But that was not the main thing; the main thing was that he was des­troyed as a man. Ru­bin un­der­stood per­fectly well what re­per­cus­sions his con­fes­sion would have. Why had Ru­bin borne false wit­ness against him­self? Why had he also named Riazan­ov? Why had he vi­ol­ated the most ele­ment­ary, most prim­it­ive con­cepts of hu­man be­ha­vi­or? Every­one knew with what mu­tu­al re­spect these two men were con­nec­ted, Ru­bin and Riazan­ov. Riazan­ov, who was con­sid­er­ably older than Ru­bin, saw in him a tal­en­ted Marx­ist schol­ar who had de­voted his life to the study and pop­ular­iz­a­tion of Marx­ism. Riazan­ov had trus­ted him un­re­servedly; he him­self was be­wildered by what had happened. Here I want to re­count an epis­ode, a very pain­ful one, the con­front­a­tion between Ru­bin and Riazan­ov. The con­front­a­tion took place in the pres­ence of an in­vest­ig­at­or. Ru­bin, pale and tor­men­ted, turned to Riazan­ov, say­ing, “Dav­id Bor­iso­vich, you re­mem­ber I handed you a pack­age.” Wheth­er Riazan­ov said any­thing and pre­cisely what, I don’t re­mem­ber for sure. My broth­er right then was taken to his cell; in his cell he began to beat his head against the wall. Any­one who knew how calm and self-con­trolled Ru­bin was can un­der­stand what a state he had been brought to. Ac­cord­ing to ru­mors, Riazan­ov used to say that he could not un­der­stand what had happened to Isaac Il’ich.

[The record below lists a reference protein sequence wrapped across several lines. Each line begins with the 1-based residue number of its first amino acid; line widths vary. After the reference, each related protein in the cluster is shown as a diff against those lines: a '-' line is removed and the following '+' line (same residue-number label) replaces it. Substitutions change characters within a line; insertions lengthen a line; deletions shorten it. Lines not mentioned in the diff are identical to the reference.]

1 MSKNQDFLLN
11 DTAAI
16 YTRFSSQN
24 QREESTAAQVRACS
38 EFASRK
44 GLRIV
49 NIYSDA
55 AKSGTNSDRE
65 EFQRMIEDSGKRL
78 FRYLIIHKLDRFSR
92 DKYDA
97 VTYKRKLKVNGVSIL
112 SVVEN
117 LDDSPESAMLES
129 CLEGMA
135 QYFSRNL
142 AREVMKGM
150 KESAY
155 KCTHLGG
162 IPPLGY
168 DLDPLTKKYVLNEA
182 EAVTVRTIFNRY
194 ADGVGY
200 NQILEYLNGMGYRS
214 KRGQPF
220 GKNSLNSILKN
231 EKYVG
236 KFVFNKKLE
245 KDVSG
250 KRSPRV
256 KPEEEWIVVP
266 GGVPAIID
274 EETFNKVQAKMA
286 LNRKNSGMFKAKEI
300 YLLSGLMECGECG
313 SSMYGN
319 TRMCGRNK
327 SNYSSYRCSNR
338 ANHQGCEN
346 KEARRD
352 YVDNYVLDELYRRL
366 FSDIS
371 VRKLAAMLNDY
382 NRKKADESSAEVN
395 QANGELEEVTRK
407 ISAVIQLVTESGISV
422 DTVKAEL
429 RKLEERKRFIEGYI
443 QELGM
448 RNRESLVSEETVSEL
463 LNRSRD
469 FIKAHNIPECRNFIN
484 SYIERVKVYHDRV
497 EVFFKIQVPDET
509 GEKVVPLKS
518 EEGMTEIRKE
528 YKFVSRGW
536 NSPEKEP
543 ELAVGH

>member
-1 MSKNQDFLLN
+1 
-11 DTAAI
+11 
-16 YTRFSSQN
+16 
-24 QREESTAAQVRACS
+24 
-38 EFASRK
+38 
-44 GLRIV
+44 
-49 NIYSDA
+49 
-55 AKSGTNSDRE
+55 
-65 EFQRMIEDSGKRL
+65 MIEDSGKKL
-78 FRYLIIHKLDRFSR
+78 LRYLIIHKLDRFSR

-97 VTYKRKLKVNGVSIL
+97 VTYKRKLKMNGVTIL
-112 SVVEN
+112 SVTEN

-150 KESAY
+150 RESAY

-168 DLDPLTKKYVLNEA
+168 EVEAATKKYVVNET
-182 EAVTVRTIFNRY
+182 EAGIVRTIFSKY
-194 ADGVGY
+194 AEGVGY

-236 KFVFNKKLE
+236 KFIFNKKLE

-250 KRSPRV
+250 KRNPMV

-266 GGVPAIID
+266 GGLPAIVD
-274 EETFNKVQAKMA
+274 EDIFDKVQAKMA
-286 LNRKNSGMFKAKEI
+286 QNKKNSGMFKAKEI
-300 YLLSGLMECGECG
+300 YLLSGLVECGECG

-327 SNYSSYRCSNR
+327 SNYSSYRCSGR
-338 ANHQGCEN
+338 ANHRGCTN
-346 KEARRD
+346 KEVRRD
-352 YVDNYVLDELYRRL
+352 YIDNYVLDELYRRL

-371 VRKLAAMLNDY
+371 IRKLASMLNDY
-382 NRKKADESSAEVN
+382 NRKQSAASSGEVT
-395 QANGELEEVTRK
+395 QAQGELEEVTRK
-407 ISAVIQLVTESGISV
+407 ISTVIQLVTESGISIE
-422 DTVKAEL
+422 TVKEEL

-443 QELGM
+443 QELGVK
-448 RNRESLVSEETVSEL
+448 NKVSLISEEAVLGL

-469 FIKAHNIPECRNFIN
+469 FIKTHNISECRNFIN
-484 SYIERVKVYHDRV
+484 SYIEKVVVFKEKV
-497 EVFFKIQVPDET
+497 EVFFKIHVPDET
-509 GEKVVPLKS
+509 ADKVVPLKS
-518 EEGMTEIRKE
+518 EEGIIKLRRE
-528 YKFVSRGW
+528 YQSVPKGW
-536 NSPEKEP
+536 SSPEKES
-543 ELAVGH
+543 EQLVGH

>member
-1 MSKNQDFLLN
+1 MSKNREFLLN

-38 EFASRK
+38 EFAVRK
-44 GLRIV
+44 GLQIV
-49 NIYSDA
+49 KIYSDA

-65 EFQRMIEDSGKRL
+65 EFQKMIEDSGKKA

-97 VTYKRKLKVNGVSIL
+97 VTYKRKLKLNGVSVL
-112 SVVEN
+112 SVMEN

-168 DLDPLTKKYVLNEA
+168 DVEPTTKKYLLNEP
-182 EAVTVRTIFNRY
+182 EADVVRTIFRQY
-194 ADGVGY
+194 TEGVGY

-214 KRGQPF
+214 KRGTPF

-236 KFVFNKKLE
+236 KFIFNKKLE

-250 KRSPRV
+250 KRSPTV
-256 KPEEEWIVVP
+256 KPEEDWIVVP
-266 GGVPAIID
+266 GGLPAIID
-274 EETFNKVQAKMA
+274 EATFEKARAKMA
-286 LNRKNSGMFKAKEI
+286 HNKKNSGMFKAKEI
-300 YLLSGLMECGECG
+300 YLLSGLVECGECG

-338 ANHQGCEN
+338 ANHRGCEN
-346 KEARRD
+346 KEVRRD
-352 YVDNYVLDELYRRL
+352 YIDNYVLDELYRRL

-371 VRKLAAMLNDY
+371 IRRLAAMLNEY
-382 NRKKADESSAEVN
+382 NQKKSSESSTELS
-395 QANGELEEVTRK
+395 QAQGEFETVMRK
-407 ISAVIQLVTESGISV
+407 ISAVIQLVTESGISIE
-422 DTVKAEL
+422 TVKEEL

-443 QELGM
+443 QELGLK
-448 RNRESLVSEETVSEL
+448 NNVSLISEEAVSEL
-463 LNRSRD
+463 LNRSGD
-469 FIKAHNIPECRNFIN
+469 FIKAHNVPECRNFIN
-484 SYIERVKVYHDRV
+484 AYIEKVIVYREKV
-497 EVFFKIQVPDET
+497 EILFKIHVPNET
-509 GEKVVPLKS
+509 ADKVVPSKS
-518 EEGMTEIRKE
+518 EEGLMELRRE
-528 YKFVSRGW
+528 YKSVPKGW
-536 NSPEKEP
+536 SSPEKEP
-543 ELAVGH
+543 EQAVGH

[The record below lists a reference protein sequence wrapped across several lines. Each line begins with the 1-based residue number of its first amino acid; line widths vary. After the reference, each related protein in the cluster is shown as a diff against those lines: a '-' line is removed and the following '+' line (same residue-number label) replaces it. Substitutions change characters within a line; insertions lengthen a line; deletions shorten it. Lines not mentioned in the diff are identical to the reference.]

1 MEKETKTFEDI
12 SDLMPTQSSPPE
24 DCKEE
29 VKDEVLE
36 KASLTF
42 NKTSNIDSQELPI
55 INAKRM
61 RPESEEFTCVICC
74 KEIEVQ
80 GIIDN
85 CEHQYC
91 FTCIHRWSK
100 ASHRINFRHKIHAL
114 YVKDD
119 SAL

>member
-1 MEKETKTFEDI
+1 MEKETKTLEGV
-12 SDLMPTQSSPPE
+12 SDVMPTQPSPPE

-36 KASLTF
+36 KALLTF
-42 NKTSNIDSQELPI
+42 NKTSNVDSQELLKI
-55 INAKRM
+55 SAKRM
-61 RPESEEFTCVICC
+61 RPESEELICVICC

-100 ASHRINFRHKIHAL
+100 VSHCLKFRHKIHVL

The de­fend­ants in the case of the “Uni­on Bur­eau” were sen­tenced to vari­ous terms of im­pris­on­ment, and all four­teen men were trans­ferred to the polit­ic­al pris­on in the town of Verkh­neur­al­sk. Ru­bin, sen­tenced to five years, was sub­jec­ted to sol­it­ary con­fine­ment. The oth­ers, who re­ceived terms of ten, eight, and five years, were placed sev­er­al men to a cell. Ru­bin re­mained in sol­it­ary con­fine­ment throughout his im­pris­on­ment. Dur­ing his con­fine­ment he con­tin­ued his schol­arly work. Ru­bin be­came sick in pris­on, and lip can­cer was sus­pec­ted. In con­nec­tion with this sick­ness, in Janu­ary, 1933. he was taken to Mo­scow, to the hos­pit­al in Bu­tyrskaia Pris­on. While in the hos­pit­al Ru­bin was vis­ited twice by GPU of­fi­cials who offered to make his situ­ation easi­er, to free him, to en­able him to do re­search. But both times Ru­bin re­fused, un­der­stand­ing the price that is paid for such fa­vors. After spend­ing six to eight weeks in the pris­on hos­pit­al, he was taken back to the polit­ic­al pris­on in Verkh­neur­al­sk… A year later, in 1934, Ru­bin was re­leased on a com­muted sen­tence and ex­iled to the town of Tur­gai, then an al­most un­pop­u­lated set­tle­ment in the desert. Aside from Ru­bin there were no oth­er ex­iles there.